Colorado ranks 18th in terms of the states with the most stringent drunk driving laws. If you’re curious to know just how tough our state’s laws happen to be regarding DUI convictions and punishments, take a look at the following punishments:
- First conviction: A five-day minimum jail sentence.
- Second conviction: A ten-day minimum jail sentence.
- A standard DUI charge does not reach felony level until after an accused person’s fourth DUI offense in his or her lifetime.
- A DUI conviction could potentially affect you over the course of your entire life.
- First time offenders will have an administrative license suspension for nine months to one year; repeat offenders will experience a longer license suspension period.
- Vehicle impoundment is not mandatory; however, arresting officers have the power to impound when they feel it is warranted.
- Ignition interlock is mandatory after the first conviction or after an arrest for refusing a breath test.
- The mandatory period for an ignition interlock device is eight months.
- Drivers will be subjected to elevated punishments and penalties if they blow above a .15 percentage blood alcohol content and if they refuse to blow.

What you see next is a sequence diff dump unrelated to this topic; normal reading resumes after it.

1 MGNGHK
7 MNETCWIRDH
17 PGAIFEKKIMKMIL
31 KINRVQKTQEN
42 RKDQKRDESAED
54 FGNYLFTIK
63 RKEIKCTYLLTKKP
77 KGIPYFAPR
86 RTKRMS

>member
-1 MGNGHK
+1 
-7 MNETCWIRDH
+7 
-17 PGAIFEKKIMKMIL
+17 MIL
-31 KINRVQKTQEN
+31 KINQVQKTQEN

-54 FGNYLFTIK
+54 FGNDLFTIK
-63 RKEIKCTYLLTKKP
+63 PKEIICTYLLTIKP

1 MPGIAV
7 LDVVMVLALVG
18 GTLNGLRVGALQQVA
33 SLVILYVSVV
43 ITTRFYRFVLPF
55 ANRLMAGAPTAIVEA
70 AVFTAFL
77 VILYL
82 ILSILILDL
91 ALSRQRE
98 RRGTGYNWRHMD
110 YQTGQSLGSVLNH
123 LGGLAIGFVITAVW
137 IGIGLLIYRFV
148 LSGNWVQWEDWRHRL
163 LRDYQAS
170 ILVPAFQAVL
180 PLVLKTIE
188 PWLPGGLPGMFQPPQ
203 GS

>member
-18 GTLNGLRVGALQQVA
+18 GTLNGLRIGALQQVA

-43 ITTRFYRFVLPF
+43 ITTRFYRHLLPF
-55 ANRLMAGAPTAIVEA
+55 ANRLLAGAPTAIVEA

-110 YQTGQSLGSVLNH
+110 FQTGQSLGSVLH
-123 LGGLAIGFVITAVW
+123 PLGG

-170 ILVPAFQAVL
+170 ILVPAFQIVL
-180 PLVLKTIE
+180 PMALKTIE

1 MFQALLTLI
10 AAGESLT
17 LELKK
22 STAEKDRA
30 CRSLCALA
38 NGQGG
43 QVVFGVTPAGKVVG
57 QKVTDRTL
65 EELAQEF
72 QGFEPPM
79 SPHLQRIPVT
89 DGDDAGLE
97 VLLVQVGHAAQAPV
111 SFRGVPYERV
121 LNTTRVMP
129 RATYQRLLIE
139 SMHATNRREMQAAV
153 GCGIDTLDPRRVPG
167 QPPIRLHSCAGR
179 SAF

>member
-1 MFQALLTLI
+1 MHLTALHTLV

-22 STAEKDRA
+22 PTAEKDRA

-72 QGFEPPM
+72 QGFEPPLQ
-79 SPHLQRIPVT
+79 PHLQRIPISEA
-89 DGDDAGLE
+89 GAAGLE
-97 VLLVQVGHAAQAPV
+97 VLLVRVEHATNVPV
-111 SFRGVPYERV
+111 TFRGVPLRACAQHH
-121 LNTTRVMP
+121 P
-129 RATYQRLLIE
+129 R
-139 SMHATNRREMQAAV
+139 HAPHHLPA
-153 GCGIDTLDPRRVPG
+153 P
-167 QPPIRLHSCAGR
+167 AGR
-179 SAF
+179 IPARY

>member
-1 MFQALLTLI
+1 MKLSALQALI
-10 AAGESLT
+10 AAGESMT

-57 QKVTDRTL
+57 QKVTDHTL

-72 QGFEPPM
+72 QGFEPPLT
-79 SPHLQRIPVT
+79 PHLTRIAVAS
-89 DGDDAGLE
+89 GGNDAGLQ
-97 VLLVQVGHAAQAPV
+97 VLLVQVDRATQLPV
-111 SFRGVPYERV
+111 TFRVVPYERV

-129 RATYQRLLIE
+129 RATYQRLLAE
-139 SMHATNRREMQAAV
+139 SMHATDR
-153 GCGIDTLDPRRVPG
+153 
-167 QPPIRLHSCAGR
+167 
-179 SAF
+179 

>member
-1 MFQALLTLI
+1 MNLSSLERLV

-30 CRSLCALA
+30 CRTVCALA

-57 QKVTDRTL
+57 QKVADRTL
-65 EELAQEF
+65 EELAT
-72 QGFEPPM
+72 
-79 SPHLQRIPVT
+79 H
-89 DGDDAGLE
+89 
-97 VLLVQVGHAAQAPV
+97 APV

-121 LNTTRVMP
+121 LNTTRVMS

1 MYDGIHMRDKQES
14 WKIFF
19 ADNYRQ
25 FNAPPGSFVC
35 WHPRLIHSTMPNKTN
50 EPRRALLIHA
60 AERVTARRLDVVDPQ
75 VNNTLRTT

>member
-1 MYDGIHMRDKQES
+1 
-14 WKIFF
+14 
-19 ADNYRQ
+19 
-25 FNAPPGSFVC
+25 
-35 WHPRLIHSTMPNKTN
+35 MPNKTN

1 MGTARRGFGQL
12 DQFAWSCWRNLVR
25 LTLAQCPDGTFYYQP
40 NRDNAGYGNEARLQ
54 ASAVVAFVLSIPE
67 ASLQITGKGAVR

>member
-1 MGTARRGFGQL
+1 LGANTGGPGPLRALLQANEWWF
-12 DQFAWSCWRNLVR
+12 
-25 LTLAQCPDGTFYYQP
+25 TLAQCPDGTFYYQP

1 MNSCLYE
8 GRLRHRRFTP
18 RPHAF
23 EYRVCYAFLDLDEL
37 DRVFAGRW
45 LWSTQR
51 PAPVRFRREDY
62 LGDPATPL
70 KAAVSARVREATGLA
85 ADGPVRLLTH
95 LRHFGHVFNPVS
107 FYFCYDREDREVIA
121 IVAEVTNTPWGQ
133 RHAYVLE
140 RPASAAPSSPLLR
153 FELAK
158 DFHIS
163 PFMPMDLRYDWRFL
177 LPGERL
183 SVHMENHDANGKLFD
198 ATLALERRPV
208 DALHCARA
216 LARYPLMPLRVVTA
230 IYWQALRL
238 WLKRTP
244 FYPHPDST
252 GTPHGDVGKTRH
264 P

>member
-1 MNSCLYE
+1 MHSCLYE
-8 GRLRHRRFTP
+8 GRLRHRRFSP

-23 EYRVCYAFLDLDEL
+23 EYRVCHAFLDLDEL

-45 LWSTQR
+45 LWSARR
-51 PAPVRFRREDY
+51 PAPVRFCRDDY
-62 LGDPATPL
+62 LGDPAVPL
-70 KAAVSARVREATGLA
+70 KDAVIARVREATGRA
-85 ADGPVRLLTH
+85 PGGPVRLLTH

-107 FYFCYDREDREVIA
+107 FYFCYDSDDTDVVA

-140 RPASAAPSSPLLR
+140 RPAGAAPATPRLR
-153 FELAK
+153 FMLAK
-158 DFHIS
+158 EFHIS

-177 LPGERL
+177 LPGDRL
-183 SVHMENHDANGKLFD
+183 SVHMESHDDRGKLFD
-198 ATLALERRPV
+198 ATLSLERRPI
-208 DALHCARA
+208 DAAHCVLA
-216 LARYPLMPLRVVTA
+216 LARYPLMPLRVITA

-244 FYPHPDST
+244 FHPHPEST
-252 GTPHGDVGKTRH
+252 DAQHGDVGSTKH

- Those convicted of DUI must endure a mandatory alcohol assessment.
- The minimum fine for a first and second offense conviction is $600.
- Authorities may not carry out a chemical test without a warrant or consent from the driver.
- Roadside sobriety tests are voluntary.
- After a drunk driving conviction, car insurance rates will increase by 34 percent.
- Colorado has child endangerment protections related to DUI.
- Colorado implements sobriety checkpoints.
As you can see, Colorado takes drunk driving seriously. If you’re accused of this crime, you could face numerous and difficult legal consequences. Therefore, you may want to speak with a criminal defense lawyer to identify appropriate strategies you can employ during your criminal proceedings.
Source: Westword, “How Harsh Are Colorado’s DUI Penalties?: The 20 Toughest States,” Michael Roberts, accessed Aug. 18, 2017